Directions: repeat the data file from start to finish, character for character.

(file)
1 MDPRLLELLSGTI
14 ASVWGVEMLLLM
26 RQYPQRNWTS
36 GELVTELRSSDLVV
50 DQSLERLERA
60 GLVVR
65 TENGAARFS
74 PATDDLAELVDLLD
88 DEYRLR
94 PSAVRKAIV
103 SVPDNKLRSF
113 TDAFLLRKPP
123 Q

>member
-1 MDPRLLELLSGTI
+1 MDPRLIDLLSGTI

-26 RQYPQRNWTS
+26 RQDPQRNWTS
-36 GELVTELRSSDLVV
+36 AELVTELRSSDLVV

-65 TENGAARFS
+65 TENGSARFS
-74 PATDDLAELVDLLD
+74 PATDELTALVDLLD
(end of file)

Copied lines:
1 MDPRLLELLSGTI
14 ASVWGVEMLLLM
26 RQYPQRNWTS
36 GELVTELRSSDLVV
50 DQSLERLERA
60 GLVVR
65 TENGAARFS
74 PATDDLAELVDLLD
88 DEYRLR
94 PSAVRKAIV
103 SVPDNKLRSF
113 TDAFLLRKPP
123 Q

>member
-1 MDPRLLELLSGTI
+1 MDPRLIDLLSGTI

-26 RQYPQRNWTS
+26 RQDPQRNWTS
-36 GELVTELRSSDLVV
+36 AELVTELRSSDLVV

-65 TENGAARFS
+65 TENGSARFS
-74 PATDDLAELVDLLD
+74 PATDELTALVDLLD